Otso Huitu

Otso Huitu
Natural Resources Institute Finland (Luke)

PhD, researcher

About

73
Publications
14,485
Reads
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2,312
Citations
Citations since 2017
16 Research Items
1131 Citations
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2017201820192020202120222023050100150200
2017201820192020202120222023050100150200
Introduction
Research on population ecology of small rodents. My main goal is to identify factors which influence population growth rate and mechanisms through which these act on individuals. Of particular interest to me are plant-herbivore interactions, trophic interactions, resource-individual health -interactions, effects of climate on rodent population dynamics and rodent-borne zoonoses. I also strive to develop and implement ecologically-based rodent management methods to prevent damage to silviculture.
Additional affiliations
April 2006 - present
Finnish Forest Research Institute
January 2003 - December 2008
University of Turku

Publications

Publications (73)
Article
Full-text available
Anthropogenic changes to land use drive concomitant changes in biodiversity, including that of the soil microbiota. However, it is not clear how increasing intensity of human disturbance is reflected in the soil microbial communities. To address this issue, we used amplicon sequencing to quantify the microbiota (bacteria and fungi) in the soil of f...
Article
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Climate change is a pervasive threat to biodiversity. While range shifts are a known consequence of climate warming contributing to regional community change, less is known about how species’ positions shift within their climatic niches. Furthermore, whether the relative importance of different climatic variables prompting such shifts varies with c...
Article
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In Finland, free-ranging Eurasian lynx (Lynx lynx) population has grown from 30–40 individuals to 2800 individuals since the species became partly protected in 1962. Changes in host population size are known to have an impact on host-parasite dynamics, and the Eurasian lynx population in Finland provides a unique opportunity for studying the potent...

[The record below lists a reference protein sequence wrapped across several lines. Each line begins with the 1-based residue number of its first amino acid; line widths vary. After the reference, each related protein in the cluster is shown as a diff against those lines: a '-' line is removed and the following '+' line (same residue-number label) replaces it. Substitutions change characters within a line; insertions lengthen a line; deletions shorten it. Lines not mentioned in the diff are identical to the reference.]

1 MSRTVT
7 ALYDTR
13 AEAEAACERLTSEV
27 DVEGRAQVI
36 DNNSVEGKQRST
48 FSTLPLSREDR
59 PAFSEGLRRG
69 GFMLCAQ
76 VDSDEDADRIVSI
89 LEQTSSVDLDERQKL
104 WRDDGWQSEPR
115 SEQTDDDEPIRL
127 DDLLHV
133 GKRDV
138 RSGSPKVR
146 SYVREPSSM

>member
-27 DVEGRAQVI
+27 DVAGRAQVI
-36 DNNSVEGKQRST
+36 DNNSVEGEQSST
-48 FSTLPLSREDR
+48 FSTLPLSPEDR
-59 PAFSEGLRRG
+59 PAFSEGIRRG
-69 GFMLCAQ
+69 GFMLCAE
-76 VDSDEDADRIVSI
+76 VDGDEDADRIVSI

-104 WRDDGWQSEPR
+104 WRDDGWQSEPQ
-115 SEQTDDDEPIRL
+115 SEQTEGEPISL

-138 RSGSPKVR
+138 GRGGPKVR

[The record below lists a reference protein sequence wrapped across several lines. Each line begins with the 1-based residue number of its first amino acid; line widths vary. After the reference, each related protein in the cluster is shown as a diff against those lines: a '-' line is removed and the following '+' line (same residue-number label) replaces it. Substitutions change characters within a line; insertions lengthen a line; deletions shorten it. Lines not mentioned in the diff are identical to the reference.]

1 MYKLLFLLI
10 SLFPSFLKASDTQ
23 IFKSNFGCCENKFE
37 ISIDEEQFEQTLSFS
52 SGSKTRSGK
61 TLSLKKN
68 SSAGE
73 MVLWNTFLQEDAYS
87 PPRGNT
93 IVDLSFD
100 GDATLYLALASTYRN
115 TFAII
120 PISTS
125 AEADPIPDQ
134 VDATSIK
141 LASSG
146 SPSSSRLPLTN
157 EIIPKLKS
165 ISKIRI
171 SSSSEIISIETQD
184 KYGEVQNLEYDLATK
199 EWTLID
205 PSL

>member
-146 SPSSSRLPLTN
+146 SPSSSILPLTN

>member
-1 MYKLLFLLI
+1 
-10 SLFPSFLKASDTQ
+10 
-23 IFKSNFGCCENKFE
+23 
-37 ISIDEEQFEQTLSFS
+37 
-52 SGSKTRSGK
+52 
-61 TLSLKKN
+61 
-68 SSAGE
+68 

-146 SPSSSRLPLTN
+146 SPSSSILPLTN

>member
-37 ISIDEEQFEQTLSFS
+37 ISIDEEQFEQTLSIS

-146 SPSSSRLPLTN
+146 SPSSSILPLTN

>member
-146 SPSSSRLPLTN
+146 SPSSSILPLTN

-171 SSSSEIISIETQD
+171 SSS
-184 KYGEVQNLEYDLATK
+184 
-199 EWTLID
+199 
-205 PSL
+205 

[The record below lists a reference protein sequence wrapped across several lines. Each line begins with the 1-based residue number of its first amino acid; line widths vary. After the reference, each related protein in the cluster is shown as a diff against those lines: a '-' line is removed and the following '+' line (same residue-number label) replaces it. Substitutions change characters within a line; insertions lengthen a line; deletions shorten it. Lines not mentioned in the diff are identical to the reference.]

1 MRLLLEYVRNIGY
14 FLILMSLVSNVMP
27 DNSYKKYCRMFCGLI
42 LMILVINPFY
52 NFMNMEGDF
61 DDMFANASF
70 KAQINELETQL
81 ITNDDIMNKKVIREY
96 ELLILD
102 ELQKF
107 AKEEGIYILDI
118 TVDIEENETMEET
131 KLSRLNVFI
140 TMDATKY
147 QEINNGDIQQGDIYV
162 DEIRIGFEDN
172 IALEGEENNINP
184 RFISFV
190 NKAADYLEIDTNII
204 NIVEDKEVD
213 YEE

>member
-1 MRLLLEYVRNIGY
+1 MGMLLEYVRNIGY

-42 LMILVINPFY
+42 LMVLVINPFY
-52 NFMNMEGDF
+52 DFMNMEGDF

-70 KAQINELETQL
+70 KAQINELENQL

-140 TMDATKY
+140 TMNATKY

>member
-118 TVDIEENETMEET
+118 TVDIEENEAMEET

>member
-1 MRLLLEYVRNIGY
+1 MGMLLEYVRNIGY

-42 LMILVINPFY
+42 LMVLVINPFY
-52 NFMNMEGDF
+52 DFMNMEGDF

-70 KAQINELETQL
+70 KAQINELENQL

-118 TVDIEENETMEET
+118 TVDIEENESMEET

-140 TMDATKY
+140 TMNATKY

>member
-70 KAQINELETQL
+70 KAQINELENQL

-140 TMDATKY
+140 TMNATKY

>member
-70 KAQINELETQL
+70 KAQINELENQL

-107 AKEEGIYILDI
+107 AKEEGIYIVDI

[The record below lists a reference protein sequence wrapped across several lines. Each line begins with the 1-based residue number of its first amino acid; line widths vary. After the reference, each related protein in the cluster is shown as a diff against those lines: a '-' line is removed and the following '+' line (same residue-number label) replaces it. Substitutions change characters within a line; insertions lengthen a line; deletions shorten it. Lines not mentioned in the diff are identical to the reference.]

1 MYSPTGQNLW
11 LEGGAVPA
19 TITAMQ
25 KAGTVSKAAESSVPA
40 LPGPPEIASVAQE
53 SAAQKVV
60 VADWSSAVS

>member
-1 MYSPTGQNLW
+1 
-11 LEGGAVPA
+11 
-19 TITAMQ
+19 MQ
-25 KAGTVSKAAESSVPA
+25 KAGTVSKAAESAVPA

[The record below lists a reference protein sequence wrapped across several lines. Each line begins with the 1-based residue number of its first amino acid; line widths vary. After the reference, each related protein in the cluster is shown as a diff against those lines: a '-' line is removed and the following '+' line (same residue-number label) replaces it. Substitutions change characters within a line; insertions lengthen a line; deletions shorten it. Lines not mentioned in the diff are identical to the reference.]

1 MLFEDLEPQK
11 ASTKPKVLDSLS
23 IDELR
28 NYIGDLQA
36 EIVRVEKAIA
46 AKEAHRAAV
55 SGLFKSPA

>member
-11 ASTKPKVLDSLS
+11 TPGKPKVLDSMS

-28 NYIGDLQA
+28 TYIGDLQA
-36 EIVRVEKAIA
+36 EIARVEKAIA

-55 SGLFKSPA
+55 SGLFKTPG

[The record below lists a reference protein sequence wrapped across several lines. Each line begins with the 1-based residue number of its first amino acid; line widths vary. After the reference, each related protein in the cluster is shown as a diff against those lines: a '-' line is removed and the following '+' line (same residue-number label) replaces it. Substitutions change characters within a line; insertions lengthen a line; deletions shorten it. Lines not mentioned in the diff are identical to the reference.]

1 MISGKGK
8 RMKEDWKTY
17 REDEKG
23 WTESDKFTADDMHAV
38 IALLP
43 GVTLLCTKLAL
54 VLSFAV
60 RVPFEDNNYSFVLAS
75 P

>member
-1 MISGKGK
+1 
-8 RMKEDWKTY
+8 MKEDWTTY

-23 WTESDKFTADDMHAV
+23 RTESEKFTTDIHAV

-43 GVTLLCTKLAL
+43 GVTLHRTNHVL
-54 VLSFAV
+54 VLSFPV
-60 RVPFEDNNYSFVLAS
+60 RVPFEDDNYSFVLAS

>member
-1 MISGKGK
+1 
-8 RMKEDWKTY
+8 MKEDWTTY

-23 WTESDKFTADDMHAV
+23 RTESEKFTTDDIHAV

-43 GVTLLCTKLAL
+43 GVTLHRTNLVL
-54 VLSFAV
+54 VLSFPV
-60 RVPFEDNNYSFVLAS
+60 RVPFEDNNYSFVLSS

Article
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There has been a significant increase in the number of reported human cryptosporidiosis cases in recent years. The aim of this study is to estimate the prevalence of Cryptosporidium spp. in wild rodents and shrews, and investigate the species and genotype distribution to assess zoonotic risk. Partial 18S rRNA gene nested-PCR reveals that 36.8, 53.9...
Research
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The most common method for rodent control worldwide is the use of anticoagulant rodenticides (ARs), which block the vitamin K cycle and thus cause death by haemorrhage. First-generation anticoagulant rodenticides (FGARs) were introduced into the pest control already in the 1940s and some of them are still in use. Second-generation anticoagulant rod...
Article
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Most small rodent populations in the world have fascinating population dynamics. In the northern hemisphere, voles and lemmings tend to show population cycles with regular fluctuations in numbers. In the southern hemisphere, small rodents tend to have large amplitude outbreaks with less regular intervals. In the light of vast research and debate ov...
Article
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Authors would like to correct error in affiliation in the original publication of the article.
Article
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Small mammals are known to carry Campylobacter spp.; however, little is known about the genotypes and their role in human infections. We studied intestinal content from small wild mammals collected in their natural habitats in Finland in 2010–2017, and in close proximity to 40 pig or cattle farms in 2017. The animals were trapped using traditional...
Article
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Climatic conditions, trophic links between species and dispersal may induce spatial synchrony in population fluctuations. Spatial synchrony increases the extinction risk of populations and, thus, it is important to understand how synchrony-inducing mechanisms affect populations already threatened by habitat loss and climate change. For many species...
Article
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Number of tick-borne encephalitis (TBE) cases has increased and new foci have emerged in Finland during the last decade. We evaluated risk for locally acquired TBE in the capital region inhabited by 1.2 million people. We screened ticks and small mammals from probable places of TBE virus (TBEV) transmission and places without reported circulation....
Article
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Background: There are an increasing number of geo-coded information streams available which could improve public health surveillance accuracy and efficiency when properly integrated. Specifically, for zoonotic diseases, knowledge of spatial and temporal patterns of animal host distribution can be used to raise awareness of human risk and enhance e...
Article
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Competing species and predators can alter the habitat use of animals but both factors are rarely simultaneously controlled for. We studied in experimental enclosures how closely related species, the sibling vole ( Microtus levis Miller, 1908) and the field vole ( M. agrestis L., 1761), adjust their habitat use when facing either the competing speci...
Article